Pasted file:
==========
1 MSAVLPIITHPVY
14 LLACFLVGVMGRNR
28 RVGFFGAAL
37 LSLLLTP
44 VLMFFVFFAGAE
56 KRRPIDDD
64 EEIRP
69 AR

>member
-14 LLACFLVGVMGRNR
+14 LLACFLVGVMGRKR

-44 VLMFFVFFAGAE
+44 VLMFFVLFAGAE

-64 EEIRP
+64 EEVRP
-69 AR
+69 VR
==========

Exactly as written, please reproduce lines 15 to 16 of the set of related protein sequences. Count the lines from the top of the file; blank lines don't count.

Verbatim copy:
+64 EEVRP
-69 AR